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Euthanasia

It is every horse owner’s most difficult decision but it is an eventuality that many horse owners and keepers sadly face. There are often many reasons why a horse may be euthanized but common ones include old age, serious injury or as a result of an on-going disease/illness. Horses are euthanized by one of two methods:

  • Lethal injection.

    • This method involves the veterinary surgeon administering sedation to relax the horse and suppress any cardiovascular and respiratory systems. They then will place a catheter and inject a larger lethal dose of barbiturate. This method allows horses to drop gradually, experiencing a rapid loss of consciousness. The veterinary surgeon will remain with the horse until all natural reflex reactions have ceased. Please don’t be alarmed by any twitching, noises and muscle tremors as they are normal and is not an indication that the euthanasia has been unsuccessful.

  • By human gun.

    • This method involves a suitably trained and competent person (not always a vet) to use a firearm to euthanize the horse. The muzzle of the gun is placed against the horse’s forehead, and a bullet is then discharged into the brain. This kills the horse immediately and it will fall to the ground straight away. Some bleeding from the bullet hole and the nostrils is to be expected, though it can range from a slight trickle to a strong discharge. Twitching of limbs are to be expected.

 

Euthanasia (if in a non-emergency situation) should be well planned and performed somewhere safe, private and have easy access for a car and trailer. We often advise the euthanasia to take place somewhere that is familiar to the horse to reduce any additional stress. We also advise that if there are two closely bonded horses (mare and foal or two elderly companions) that it may appropriate to allow the other animal to come over for a short period of time to sniff the euthanized animal to let them accept that the animal is dead.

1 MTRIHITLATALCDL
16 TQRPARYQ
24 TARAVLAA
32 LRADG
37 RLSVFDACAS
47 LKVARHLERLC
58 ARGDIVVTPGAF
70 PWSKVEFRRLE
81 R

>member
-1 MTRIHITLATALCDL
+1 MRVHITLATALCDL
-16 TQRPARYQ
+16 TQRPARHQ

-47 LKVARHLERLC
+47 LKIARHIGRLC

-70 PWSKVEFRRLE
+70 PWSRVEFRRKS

It is recommended to have a blanket or rug at hand to place over the body to reduce distress to anyone in the vicinity especially in big busy livery yards. We also advise you to contact your insurance company to inform them of the decision as this can often accept ‘loss of use’ claims.

 

We are happy to organise the arrangements for the disposal of the body if you would prefer. There are many options including whether you would like to have the ashes back or not and these can vary in prices. Please let us know if you would like us to arrange this, we would be more than happy to.

 

As an owner, we understand how difficult this decision is. Once the decision has been made, the owner may feel nervous, anxious or inconsolably upset. If this is the case, the horse may be affected by the owner’s emotional state. The professionals involved are trained for these scenarios and understand if the owner does not want to stay as it can be very distressing. If the owner, friends or family will most likely become upset, they must say good bye to the horse before and leave the euthanasia in the capable and caring hands of the professionals.

 

After losing a horse or pony, it is often like losing a family member. There are many different stages of grief including anger, guilt, shock, even depression but finally acceptance. These stages are normal and are to be expected. We are always here to talk to you and our vets can advise further if required. There are Pet Bereavement Support Services that provide a telephone and email helpline (https://www.bluecross.org.uk/2083/Pet-BereavementSupportService.html). They are open 7 days a week from 8.30am – 8.30pm and can be contacted on 08000966606.